If you already can’t wait for the next total solar eclipse, another is coming to the United States in only seven years.
The next total eclipse in the United States will occur on April 8, 2024, according to NASA. The path of totality will span from Texas to Maine, and include parts of Vermont and New Hampshire.
Unlike Monday’s eclipse, Bostonians will have an easy three-hour day trip to totality in Montpelier, Vermont. Boston itself will experience a 93 percent eclipse, according to calculations by Fred Espenak, a retired NASA astrophysicist. That’s enough for noticeable changes in the appearance of shadows, but not for a true twilight effect, according to Jay Pasachoff, a Williams College professor and long-time eclipse researcher.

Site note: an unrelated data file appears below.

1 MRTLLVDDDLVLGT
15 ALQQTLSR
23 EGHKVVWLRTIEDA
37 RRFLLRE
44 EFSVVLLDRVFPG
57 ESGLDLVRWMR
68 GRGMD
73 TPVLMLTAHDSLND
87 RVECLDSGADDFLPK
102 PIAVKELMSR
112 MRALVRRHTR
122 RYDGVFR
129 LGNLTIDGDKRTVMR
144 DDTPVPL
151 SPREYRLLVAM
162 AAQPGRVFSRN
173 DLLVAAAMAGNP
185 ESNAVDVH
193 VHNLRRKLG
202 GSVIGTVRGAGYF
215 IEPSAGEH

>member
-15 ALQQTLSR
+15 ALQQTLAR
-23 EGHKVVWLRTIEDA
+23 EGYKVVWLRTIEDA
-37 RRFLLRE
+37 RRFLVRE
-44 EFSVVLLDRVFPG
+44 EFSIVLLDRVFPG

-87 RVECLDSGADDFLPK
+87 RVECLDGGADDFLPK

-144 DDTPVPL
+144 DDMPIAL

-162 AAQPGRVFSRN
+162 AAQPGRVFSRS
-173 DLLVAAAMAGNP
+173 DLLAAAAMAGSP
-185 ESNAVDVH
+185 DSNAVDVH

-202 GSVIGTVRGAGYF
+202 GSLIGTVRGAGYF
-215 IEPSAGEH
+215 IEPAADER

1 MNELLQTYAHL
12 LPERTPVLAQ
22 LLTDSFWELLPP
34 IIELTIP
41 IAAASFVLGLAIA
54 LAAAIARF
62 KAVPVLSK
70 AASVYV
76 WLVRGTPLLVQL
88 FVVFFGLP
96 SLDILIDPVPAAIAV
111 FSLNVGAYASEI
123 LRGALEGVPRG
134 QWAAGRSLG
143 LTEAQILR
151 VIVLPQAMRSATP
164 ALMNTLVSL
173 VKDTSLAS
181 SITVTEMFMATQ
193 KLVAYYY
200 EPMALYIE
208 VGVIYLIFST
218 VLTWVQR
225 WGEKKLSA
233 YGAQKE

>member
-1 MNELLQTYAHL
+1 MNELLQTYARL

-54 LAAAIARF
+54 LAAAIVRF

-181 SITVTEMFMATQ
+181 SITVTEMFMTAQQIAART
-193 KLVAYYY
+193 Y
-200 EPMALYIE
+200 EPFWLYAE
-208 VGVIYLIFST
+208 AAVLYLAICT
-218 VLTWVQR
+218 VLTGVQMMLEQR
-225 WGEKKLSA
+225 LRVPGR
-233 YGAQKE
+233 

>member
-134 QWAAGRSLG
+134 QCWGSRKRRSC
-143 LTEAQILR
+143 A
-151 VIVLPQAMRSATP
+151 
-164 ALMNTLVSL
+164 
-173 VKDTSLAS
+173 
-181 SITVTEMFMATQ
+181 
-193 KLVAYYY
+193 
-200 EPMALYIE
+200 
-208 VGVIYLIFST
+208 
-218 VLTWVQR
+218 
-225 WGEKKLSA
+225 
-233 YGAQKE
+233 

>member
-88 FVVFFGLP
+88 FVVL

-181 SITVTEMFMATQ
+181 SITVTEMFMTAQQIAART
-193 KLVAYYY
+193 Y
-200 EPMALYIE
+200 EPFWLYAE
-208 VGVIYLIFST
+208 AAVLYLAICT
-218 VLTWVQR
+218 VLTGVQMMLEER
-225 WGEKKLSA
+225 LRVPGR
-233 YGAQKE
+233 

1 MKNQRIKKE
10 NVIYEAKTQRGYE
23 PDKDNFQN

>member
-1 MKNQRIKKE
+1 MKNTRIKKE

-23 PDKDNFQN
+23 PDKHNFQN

“[During] the so-called 99 percent eclipse, the sky is still 10,000 times brighter than it is during totality,” he said.
Outside of the United States, another total solar eclipse will occur as soon as 2019. On July 2 of that year, Argentina and Chile will see totality with a partial eclipse in other parts of South America and the Southern Pacific.
For locals interested in seeing a partial eclipse, there will be an annular eclipse on June 10, 2021 (and again on Oct. 14, 2023). The sun will be most obscured in Northern Canada, Greenland, and Russia, and 73 percent obscured in Boston, which is more than Monday’s eclipse.